The risks we take that other VCs may not

Photo by Doran Erickson on Unsplash

I recently read this very good (and nicely short) article by Hunter Walk from Homebrew VC about how important it is for founders to ask VCs about the risks they are willing to take as investors that perhaps other investors are not as comfortable with. And equally how important it is for VCs to be able to clearly communicate the risks they are more or less comfortable with and prepared to take on. All startups come with uncertainty, and all VCs are prepared to take certain types and levels of risk — there’s a reason it is called ‘riskkapital’ in Swedish — but companies should look for alignment in order to (a) establish a long-term relationship, and (b) find an investor that can help them to de-risk.

Consequently, I thought it important to put down briefly into words some of the risks that we believe we at J12 are perhaps more comfortable with than the average VC might be. And, beyond that, briefly explain why that is the case.

  1. First-time founder risk. Many of our portfolio companies have been built by founders launching their first venture. We certainly believe that great entrepreneurs, and great teams, are capable of doing amazing things even when doing them for the first time. We look for founders that know their markets inside-out, that have great vision as well as a passion for the process, and retain a deep curiosity and desire to learn. While multiple prior journeys can be a strength, these ingredients can be stronger.
  2. Market adoption risk. We have invested on multiple occasions in companies that are pre-revenue, we do not need to see huge numbers of users already, and we are content if your only customers are pilots. What we want to see are the early indications of traction and product-market-fit, from a team that we believe knows what it is doing, in a market we believe represents a large enough opportunity and can be taken. We look to dig into the go-to-market strategy and plans to acquire customers, and see that we believe in it and the team’s ability to figure out the way forward.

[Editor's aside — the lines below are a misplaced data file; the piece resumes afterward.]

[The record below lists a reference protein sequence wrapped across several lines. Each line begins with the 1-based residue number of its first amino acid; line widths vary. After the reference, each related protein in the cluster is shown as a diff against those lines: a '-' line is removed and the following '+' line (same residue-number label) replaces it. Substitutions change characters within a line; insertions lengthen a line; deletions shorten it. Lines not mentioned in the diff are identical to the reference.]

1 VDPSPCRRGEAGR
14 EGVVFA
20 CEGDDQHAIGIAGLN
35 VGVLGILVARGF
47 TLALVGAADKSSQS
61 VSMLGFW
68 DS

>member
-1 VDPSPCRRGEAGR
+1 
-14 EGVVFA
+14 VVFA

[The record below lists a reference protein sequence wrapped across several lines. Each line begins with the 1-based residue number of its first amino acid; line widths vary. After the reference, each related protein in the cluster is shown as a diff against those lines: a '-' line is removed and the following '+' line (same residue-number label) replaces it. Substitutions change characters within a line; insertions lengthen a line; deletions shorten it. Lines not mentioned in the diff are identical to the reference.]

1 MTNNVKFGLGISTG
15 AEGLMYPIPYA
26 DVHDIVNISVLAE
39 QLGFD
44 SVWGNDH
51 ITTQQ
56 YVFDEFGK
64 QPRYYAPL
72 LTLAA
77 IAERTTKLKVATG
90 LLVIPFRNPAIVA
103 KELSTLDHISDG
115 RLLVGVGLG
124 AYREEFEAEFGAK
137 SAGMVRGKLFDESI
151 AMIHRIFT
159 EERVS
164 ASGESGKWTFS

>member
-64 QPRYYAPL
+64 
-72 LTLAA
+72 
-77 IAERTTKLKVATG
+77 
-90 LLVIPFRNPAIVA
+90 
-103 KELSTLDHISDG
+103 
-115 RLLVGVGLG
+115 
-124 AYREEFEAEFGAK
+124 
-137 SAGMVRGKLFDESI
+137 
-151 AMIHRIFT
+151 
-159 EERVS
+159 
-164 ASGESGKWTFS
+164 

3. Scaling risk. We invest in companies and products that we believe have great scalability and the potential to be international winners in their markets. But we don’t need to see that you have cracked the method of scaling just yet. We don’t need to see that you’ve worked out the international playbook, or that your unit economics are proven and already where they need to be. We look to see that you are working in that direction, that the trends are heading where they should be, and that together we can form a plan to start scaling and enter into a greater phase of growth.

Why do we feel particularly comfortable with these risks?

Our DNA. We’re entrepreneurs ourselves and feel we’ve been fortunate, at various times in our careers, to have been backed to do things for the first time. We also come from a history of investing at the angel stage, and therefore early companies are what we know best — we have a passion for, and a deep understanding of, seeing companies go from initial traction and early product-market-fit through to repeatable, predictable, scalable sales.

Our model. Our hybrid fund/angel model means we surround ourselves, and co-invest, with individual angel investors that have great expertise within various sectors, technologies, and business models. The close proximity of this experience gives us the wider network and greater resources to support founders in more quickly and more effectively understanding the markets they are taking their products into, and how to do it.

Get in touch to share your own views or if you’re a founder that would like to bounce thoughts on the development of your company.